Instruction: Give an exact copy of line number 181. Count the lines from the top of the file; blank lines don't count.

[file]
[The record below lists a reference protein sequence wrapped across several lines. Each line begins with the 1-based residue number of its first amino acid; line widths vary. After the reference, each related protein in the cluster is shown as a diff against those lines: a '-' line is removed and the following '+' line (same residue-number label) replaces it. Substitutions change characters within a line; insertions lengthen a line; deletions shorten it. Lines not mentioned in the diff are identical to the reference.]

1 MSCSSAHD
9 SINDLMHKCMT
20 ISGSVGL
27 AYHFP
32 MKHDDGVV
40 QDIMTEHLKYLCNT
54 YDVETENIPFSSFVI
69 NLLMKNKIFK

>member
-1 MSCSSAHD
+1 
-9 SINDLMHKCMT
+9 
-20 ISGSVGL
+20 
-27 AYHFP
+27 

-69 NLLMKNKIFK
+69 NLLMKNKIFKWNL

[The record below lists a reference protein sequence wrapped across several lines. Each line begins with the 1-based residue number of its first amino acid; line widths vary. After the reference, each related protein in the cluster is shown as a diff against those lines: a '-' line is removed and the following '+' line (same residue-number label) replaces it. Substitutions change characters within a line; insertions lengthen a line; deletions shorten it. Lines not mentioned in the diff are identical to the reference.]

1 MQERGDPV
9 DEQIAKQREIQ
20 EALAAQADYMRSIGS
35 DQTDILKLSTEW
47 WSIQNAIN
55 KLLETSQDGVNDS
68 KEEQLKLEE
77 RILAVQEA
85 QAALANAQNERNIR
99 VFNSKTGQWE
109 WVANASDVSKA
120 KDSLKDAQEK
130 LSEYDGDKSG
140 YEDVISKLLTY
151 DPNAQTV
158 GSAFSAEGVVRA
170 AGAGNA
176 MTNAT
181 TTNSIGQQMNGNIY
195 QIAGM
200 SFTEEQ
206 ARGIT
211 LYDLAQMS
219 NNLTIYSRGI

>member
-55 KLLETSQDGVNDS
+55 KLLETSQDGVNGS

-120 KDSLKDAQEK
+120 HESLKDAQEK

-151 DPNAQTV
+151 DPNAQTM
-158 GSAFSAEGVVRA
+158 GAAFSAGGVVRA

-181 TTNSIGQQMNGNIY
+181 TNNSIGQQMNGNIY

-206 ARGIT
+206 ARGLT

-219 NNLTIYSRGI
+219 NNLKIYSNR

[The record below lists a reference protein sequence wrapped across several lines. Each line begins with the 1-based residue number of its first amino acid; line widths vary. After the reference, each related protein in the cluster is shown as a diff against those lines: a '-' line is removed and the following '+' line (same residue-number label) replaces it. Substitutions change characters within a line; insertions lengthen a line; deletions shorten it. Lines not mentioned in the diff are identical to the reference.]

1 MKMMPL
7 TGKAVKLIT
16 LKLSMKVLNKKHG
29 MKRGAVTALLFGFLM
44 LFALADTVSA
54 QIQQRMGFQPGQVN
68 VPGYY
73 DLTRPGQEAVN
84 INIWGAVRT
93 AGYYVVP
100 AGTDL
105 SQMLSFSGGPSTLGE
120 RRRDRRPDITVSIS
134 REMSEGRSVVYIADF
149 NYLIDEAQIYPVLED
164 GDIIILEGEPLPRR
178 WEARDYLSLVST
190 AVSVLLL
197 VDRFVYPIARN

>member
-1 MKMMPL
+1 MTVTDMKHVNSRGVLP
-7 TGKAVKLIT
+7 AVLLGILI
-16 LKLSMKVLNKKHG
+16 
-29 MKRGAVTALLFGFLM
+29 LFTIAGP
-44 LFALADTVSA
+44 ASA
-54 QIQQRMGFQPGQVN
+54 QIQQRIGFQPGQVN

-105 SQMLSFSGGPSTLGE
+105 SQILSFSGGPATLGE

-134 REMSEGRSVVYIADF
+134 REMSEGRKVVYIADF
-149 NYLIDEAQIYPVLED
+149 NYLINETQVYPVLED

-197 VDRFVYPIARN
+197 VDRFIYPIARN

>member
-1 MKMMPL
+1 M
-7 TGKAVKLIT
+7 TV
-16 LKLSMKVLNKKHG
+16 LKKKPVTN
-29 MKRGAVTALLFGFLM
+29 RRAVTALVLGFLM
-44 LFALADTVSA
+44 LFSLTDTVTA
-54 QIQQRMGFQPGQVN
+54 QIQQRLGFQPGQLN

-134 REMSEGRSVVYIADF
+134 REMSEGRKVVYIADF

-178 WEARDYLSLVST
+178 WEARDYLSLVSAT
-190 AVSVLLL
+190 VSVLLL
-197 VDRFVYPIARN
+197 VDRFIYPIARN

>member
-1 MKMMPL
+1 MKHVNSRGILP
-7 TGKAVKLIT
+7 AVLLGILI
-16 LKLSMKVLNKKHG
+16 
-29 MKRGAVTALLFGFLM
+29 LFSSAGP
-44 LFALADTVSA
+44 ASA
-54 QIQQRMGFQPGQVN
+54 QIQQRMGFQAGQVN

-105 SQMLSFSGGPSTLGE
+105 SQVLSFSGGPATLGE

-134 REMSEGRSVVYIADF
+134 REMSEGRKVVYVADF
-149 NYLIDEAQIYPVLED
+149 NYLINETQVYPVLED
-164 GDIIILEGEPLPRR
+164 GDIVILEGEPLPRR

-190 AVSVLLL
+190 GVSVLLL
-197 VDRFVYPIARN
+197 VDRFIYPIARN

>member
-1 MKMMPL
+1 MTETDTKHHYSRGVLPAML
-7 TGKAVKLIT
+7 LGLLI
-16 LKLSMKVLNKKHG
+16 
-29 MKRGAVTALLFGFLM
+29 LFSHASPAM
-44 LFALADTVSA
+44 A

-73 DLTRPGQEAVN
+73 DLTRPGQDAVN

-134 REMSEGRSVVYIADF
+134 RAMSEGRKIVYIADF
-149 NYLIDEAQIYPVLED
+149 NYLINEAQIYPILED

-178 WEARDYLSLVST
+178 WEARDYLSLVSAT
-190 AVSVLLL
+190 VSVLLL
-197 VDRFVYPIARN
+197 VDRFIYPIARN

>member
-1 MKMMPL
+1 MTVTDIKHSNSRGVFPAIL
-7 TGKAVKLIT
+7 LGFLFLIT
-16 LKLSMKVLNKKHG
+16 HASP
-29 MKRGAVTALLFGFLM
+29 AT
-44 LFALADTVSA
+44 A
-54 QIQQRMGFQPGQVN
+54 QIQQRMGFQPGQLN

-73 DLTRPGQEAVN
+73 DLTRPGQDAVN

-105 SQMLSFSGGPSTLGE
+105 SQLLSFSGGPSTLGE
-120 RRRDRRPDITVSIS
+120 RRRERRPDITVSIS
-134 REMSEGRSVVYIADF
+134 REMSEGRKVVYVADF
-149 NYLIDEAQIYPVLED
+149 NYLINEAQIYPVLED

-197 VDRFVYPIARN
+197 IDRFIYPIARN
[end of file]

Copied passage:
+44 A